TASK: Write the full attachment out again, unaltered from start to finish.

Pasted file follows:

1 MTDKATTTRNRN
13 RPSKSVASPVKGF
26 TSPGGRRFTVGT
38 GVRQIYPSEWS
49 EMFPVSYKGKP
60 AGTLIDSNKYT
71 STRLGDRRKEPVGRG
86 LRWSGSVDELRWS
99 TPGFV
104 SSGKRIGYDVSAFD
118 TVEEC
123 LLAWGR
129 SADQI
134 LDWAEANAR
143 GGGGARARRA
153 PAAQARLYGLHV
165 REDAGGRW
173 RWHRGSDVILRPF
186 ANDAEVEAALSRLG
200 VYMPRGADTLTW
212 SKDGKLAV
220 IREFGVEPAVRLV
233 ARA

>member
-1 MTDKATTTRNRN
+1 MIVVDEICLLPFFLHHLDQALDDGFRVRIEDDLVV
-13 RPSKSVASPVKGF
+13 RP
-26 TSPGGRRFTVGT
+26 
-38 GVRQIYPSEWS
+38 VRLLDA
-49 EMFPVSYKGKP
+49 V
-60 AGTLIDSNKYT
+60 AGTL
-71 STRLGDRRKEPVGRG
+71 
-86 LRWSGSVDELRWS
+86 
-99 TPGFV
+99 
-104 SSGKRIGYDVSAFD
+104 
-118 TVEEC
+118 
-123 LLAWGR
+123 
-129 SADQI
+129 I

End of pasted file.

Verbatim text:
1 MTDKATTTRNRN
13 RPSKSVASPVKGF
26 TSPGGRRFTVGT
38 GVRQIYPSEWS
49 EMFPVSYKGKP
60 AGTLIDSNKYT
71 STRLGDRRKEPVGRG
86 LRWSGSVDELRWS
99 TPGFV
104 SSGKRIGYDVSAFD
118 TVEEC
123 LLAWGR
129 SADQI
134 LDWAEANAR
143 GGGGARARRA
153 PAAQARLYGLHV
165 REDAGGRW
173 RWHRGSDVILRPF
186 ANDAEVEAALSRLG
200 VYMPRGADTLTW
212 SKDGKLAV
220 IREFGVEPAVRLV
233 ARA

>member
-1 MTDKATTTRNRN
+1 MIVVDEICLLPFFLHHLDQALDDGFRVRIEDDLVV
-13 RPSKSVASPVKGF
+13 RP
-26 TSPGGRRFTVGT
+26 
-38 GVRQIYPSEWS
+38 VRLLDA
-49 EMFPVSYKGKP
+49 V
-60 AGTLIDSNKYT
+60 AGTL
-71 STRLGDRRKEPVGRG
+71 
-86 LRWSGSVDELRWS
+86 
-99 TPGFV
+99 
-104 SSGKRIGYDVSAFD
+104 
-118 TVEEC
+118 
-123 LLAWGR
+123 
-129 SADQI
+129 I